French clubs fail in bid to cut relegation in Ligue 1

There will be three teams relegated from Ligue 1 at the end of this season after France's Council of State dismissed proposals by top-flight clubs to reduce the number of demoted teams to two.

French clubs fail in bid to cut relegation in Ligue 1
PSG are unlikely to be among the three clubs relegated from Ligue 1. Photo: AFP

The Professional Football League (LFP) and 18 of the 20 Ligue 1 teams had made an urgent appeal to the Council of State to support their proposal of two up, two down, which had been initially thrown out by the French Football Federation.

The Council of State said there was a “lack of urgency” as they rejected the appeal and insisted that there should continue to be three up, three down at the end of this season.

However, the case is set to drag on, with the announcement just the first step in the judicial process. There will be further talks between the parties, meaning the matter will not be settled definitively until possibly January 2016.

It has caused a scission between top-flight clubs and those in France's Ligue 2, with those in the top tier saying reducing the number of relegated teams would create a less risky environment and would encourage more outside

Those in Ligue 2, meanwhile, are more concerned by the idea of losing one promotion spot and see the move as a first step in an attempt by the country's biggest clubs to make Ligue 1 a closed shop that sells its own broadcast rights — along the lines of the English Premier League.

Clubs in Ligue 1 are desperately looking for ways to increase revenues as they continue to lose their best players to the super-rich Premier League.

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‘Not football’s job’ to combat homophobia: French football chief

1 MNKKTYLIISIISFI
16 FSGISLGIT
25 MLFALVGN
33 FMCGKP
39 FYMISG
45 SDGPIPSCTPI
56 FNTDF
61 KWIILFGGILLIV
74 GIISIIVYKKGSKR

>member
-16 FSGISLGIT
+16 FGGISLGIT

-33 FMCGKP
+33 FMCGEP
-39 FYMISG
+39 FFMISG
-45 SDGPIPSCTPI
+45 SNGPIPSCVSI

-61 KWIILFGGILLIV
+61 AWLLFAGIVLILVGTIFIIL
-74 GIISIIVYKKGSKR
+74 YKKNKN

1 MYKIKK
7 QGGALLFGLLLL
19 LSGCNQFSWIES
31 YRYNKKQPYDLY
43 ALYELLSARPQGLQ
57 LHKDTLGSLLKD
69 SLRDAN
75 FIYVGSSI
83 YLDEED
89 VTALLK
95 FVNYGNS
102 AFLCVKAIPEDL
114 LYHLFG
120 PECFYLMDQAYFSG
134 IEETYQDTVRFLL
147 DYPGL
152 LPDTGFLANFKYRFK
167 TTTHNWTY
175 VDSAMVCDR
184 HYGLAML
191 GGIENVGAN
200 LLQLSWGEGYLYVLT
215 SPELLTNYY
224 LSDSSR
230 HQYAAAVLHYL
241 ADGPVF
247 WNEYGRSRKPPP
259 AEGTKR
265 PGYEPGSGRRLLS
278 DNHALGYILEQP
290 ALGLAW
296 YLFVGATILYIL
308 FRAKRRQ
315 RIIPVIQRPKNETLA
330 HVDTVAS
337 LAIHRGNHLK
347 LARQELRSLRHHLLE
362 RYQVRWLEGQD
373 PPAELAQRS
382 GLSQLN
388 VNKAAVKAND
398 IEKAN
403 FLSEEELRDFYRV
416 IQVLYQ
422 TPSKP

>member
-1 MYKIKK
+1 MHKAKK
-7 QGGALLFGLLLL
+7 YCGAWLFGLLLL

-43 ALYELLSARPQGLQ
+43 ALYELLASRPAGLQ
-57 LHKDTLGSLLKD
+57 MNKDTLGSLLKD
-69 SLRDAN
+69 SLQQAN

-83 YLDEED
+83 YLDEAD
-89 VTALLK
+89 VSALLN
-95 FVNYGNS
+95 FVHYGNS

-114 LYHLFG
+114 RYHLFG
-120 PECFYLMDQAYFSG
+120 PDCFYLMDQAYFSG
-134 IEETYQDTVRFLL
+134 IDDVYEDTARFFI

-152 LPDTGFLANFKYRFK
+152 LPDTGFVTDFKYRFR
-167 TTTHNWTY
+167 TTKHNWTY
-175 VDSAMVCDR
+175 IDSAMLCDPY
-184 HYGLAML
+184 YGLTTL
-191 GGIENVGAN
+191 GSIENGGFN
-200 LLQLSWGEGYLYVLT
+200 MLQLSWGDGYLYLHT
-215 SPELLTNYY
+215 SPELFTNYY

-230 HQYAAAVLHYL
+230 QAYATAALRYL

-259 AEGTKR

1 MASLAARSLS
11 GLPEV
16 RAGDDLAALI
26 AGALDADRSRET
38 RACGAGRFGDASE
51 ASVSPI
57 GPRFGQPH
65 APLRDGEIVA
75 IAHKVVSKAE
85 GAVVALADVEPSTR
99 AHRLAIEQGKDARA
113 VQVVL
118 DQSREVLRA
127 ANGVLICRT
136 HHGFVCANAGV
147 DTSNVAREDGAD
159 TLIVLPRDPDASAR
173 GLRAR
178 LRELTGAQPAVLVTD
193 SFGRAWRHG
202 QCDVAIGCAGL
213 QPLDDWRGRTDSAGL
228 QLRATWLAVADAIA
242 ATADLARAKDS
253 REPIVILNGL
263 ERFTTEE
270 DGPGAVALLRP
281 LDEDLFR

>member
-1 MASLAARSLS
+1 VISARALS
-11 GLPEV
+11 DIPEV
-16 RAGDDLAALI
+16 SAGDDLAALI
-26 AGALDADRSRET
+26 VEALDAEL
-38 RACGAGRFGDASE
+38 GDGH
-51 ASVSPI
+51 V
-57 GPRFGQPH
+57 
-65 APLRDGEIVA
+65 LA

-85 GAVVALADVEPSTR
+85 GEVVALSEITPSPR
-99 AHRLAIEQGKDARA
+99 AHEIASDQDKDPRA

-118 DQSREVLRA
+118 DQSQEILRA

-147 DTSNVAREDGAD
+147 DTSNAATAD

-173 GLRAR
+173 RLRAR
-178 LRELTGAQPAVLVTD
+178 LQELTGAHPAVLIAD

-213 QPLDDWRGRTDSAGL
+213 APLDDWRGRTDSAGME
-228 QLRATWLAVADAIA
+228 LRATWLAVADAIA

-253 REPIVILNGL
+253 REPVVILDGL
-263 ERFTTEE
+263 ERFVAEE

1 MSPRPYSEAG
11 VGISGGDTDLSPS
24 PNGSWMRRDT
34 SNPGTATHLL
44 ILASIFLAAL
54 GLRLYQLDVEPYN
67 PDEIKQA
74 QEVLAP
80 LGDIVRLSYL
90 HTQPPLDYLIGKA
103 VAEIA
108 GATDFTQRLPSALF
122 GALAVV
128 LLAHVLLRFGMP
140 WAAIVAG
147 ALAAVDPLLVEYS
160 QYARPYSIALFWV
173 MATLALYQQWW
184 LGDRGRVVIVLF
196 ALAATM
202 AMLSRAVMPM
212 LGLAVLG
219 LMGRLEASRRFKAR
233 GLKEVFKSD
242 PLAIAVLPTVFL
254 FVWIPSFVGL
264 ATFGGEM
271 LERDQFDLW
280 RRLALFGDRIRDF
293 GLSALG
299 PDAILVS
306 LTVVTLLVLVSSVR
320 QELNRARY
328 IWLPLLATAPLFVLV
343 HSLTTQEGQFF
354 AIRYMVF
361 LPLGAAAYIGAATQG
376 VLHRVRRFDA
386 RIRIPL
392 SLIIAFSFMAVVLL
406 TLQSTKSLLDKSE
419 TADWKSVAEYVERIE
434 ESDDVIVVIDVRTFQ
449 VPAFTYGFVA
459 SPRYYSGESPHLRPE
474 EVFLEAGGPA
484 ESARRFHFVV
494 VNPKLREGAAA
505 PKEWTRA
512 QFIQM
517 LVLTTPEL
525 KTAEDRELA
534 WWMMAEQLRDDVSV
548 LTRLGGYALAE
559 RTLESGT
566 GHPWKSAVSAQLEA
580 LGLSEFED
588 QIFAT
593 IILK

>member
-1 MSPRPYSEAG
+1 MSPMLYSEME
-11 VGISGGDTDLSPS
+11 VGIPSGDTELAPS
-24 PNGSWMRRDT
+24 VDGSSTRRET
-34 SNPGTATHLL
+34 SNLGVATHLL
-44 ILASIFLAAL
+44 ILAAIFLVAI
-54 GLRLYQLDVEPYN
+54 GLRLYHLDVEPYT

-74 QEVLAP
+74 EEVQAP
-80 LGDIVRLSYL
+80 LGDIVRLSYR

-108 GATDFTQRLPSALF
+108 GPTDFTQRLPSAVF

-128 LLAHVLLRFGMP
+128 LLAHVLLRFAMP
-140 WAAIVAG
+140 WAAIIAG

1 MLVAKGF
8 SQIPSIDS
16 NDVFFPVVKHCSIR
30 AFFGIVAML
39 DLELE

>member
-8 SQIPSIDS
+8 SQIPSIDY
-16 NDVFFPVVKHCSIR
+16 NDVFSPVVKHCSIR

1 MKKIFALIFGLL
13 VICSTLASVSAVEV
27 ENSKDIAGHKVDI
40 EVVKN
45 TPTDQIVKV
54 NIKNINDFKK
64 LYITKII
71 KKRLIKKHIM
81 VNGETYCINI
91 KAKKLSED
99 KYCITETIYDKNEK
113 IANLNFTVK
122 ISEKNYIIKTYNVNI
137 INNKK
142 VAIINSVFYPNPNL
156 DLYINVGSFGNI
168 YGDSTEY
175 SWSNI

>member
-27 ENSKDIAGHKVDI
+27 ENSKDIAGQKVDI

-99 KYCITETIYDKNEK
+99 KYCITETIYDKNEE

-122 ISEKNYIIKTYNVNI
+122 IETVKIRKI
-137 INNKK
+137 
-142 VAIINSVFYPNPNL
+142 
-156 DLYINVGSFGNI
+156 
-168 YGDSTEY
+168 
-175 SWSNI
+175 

The head of French football has pulled away from a hardline stance against homophobic chanting and banners in stadiums on Friday, saying that "too many matches" have been stopped due to anti-gay abuse.

'Not football's job' to combat homophobia: French football chief

Noel Le Graet, president of the French Football Federation (FFF), said that the FFF would not instruct referees to stop matches except in cases when a “whole stadium” was guilty of homophobic chanting.

“I think we're stopping too many matches! That makes certain government ministers happy, but it bothers me. Football can't be taken hostage by vulgarity,” said Le Graet in an interview with newspaper Ouest-France.

Several matches have been temporarily halted in France this season after the French football League (LFP) introduced over the summer plans to tackle fan homophobia during matches, including allowing referees to stop games.

“Matches have been stopped when they shouldn't have been,” Le Graet continued.

“We will stop them if there is consistent homophobic abuse from the whole ground, but if among 30,000 people there are 2,000 imbeciles I don't see why the other 28,000 should be punished.”

Le Graet referred to France's sports minister Roxana Maracineanu, who in April launched the appeal for matches to be stopped in the event of homophobic abuse, and equalities minister Marlene Schiappa.

Schiappa publicly praised referee Clement Turpin after he stopped Marseille's 2-1 win at Nice for over 10 minutes last month following sustained abusive chanting and banners from home fans, but Le Graet insisted that it wasn't football's job to combat homophobia.

Paris Saint-Germain's match at Metz two days later was also briefly halted for a banner unfurled by the hosts' supporters asking the French league (LFP) to allow them to aim homophobic chants at PSG.

“Did football invent homophobia? You can be a know-it-all when you have got much to say. But there are more important political issues,” he said.

“This crisis will resolve itself. We will work with club presidents, people who don't stick their oar in every morning, who don't want to just look good in front of the television cameras.”